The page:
Finding Mr. King

Long ago I knew Martin Luther King. I was not a friend. I was one of the masses. I believed a patter that had been fed to me, and I had taken it as truth and I was poisoned by it. We are all subject to prejudice. Mine was not the simple prejudice of black and white, connecting some inaccurate trait to a whole segment of society. Mine was a prejudice of ignorance, accepting the marginalization of a truly great man. I had been told, and I accepted a story of M.L.K. that was far from correct.

The value of this story is not in my transformation, for men for all of time have studied, and have improved, and learned. The value of this story is in the source.

It was a working day and a long long drive. I was in a company truck, loaded with tools, and towing a trailer. I stopped to pick up my employee, James. James was a black man. He was raised in central Virginia in a time when the education of a black man was seen as unimportant. He was unable to read or write, but he could do simple math (his father had told him “so they can’t cheat you”).

James was hurting. He had been thrown from a horse, who he was breaking for the local preacher. James, as he recalls it, was thrown from the horse by God, because of the impure thoughts that he had for the preacher’s wife. So began a four or five hour trip and conversation between me and James.

James lived on a small farm. He had no electricity because at some point he had a dispute with the power company and he told them that he would no longer buy electricity from them. He had a small generator and he started it when power was required, but that was a luxury that James didn’t need. He had a dog, too. The dog, aptly named “Dog”, would get the pigs and would chase them into the pen each night. James explained that he would come inside and, when asked “did you get the pigs in?” he would smile to let James know that all was taken care of. James drank a bit of beer. It was, necessarily, warm, but “ok”.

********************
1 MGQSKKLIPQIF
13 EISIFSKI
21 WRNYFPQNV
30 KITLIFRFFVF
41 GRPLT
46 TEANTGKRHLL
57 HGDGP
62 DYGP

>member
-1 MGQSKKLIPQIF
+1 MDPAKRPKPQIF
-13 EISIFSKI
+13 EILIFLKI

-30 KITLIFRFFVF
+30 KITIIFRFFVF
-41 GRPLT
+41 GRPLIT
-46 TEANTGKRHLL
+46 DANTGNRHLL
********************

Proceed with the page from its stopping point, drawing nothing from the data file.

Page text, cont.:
Conversation drifted from Dog, to God, to preacher, to preacher’s wife, to horse, then finally to Martin Luther King. James knew much of M.L.K. his knowledge was infused in his little church, and he revered the man. He would say how he changed the world, I would offer my marginalization, he would say the he knew that he was giving his life for a greater good, I would say that he was just unlucky. It went on for the remaining hours of the trip.

James got to me. I realized that Mr. King was one of the grandest historical figures of our age and I realized that all of my knowledge of him and his life and legacy was superficial heresy.

I studied. I began to know a man who would influence me as Gandhi did, a truly great man, who subordinated his safety and, ultimately, his very life, for the betterment of all mankind, who saw his place in history, who did, indeed, see the cost and chose, nonetheless, to pay it. James was right, it was there in his writings, his notes, his “I have a dream” speech. I began to feel his feelings. My God, I loved this man!

The presidential calls, the communication with Bobby Kennedy, all of the information – it was exactly as James had said it to be. I was so ill advised – so poorly schooled, so ignorant. Could I look life and death in the eye and walk the line undaunted, as he did? Could I, if so tested, be the man who he was? What strength did he draw on to step onto that balcony that horrible day? How could a man be so strong?

We are a composite array of bits of information gleaned from our environment. If we limit our input or the depth, breadth, or diversity of our consideration, we, ultimately, limit ourselves. I am thankful for that long truck ride and for James, and his patience. He taught me about a man who exemplifies honor and selflessness. He taught me of a man who understood the greater good of man. He taught me, most of all, the frailty of obstinate thinking.

I am a better man for having known James and I am forever in his debt for introducing me to a friend, who will forever influence my life, Martin Luther King.

Scott Cahill